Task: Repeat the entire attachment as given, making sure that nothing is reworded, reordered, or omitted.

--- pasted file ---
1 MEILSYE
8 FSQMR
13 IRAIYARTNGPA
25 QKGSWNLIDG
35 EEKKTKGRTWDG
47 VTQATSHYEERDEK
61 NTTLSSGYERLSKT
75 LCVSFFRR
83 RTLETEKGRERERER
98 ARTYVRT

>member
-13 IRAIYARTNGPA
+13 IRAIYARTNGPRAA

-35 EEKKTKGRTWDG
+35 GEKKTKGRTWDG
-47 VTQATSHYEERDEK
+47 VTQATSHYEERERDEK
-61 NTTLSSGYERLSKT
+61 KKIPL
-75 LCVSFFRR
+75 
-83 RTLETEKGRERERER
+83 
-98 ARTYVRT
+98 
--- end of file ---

1 MEILSYE
8 FSQMR
13 IRAIYARTNGPA
25 QKGSWNLIDG
35 EEKKTKGRTWDG
47 VTQATSHYEERDEK
61 NTTLSSGYERLSKT
75 LCVSFFRR
83 RTLETEKGRERERER
98 ARTYVRT

>member
-13 IRAIYARTNGPA
+13 IRAIYARTNGPRAA

-35 EEKKTKGRTWDG
+35 GEKKTKGRTWDG
-47 VTQATSHYEERDEK
+47 VTQATSHYEERERDEK
-61 NTTLSSGYERLSKT
+61 KKIPL
-75 LCVSFFRR
+75 
-83 RTLETEKGRERERER
+83 
-98 ARTYVRT
+98 